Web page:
of their best life.

So if you’re getting sick and tired of going to work, rather
than waking up and saying, “I have to go to work today,” wake up and
say, “ I get to go to work today,” because there are plenty of people
who are out there struggling that don’t have employment who would like to be in
your opportunity and take advantage of what you have.

So, practice some gratitude. It changes that way you think,
you become a lot more satisfied with life, so you’re not out there chasing the
material things. Instead, you’re starting to chase what feeling gratitude allows
you to become.

By building your mindset, this is the muscle that you need
to raise your wealth. Once you’re able to start to doing that, and hone that,
then the money part will become easier. It’s probably 80% mindset and 20%
process, so by working on your mindset, this will go a long way towards raising
your wealth.

Important Information

The information on this website is general advice only. This means it does not take into account any person’s particular investment objectives, financial situation or investment needs. If you are an investor, you should consult your licensed adviser before acting on any information contained in this article to fully understand the benefits and risk associated with the Raiz product.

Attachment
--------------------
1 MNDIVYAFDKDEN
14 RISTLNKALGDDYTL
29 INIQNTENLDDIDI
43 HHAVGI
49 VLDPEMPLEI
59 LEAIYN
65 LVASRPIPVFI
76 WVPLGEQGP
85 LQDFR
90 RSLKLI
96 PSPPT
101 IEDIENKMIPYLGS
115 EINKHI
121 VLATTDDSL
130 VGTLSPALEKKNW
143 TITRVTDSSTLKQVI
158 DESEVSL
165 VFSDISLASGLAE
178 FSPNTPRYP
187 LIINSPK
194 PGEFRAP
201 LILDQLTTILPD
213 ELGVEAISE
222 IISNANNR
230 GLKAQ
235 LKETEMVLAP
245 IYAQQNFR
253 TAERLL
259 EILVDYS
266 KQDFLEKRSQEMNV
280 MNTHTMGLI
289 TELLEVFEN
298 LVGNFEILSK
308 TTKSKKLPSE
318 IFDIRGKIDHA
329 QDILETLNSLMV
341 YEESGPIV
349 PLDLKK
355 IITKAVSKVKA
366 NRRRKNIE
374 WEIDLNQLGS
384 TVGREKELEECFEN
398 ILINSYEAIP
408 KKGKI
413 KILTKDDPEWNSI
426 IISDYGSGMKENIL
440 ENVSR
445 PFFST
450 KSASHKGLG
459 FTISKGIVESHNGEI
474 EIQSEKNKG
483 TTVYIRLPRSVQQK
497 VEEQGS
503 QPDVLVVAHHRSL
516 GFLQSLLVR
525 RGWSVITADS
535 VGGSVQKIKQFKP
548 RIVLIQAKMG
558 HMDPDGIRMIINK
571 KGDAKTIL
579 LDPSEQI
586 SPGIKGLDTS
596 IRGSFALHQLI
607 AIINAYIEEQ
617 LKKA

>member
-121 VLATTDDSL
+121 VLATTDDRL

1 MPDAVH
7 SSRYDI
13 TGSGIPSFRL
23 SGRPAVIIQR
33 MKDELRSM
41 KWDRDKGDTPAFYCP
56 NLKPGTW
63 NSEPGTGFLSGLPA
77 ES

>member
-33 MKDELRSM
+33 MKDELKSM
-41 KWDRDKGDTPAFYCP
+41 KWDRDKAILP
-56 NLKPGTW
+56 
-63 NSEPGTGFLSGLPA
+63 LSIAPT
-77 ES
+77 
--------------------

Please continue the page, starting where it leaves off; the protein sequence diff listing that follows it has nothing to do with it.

The information in this website is confidential. It must not be reproduced, distributed or disclosed to any other person. The information is based on assumptions or market conditions which change without notice. This will impact the accuracy of the information.

Under no circumstances is the information to be used by, or presented to, a person for the purposes of deciding about investing in Raiz.  

Past return performance of the Raiz product should not be relied on for making a decision to invest in Raiz and is not a good predictor of future performance.

[ New Product Announcement ]

Following
your feedback, we are planning to launch a superannuation product. The
superannuation feature will be fully integrated into the existing app, using
the current six portfolios when it becomes available in late March 2018. 

For those who are interested or want to be updated on its release, you
can pre-register here: https://super.Raizinvest.com.au

image

By Alison Banney (Finder.com.au)Superannuation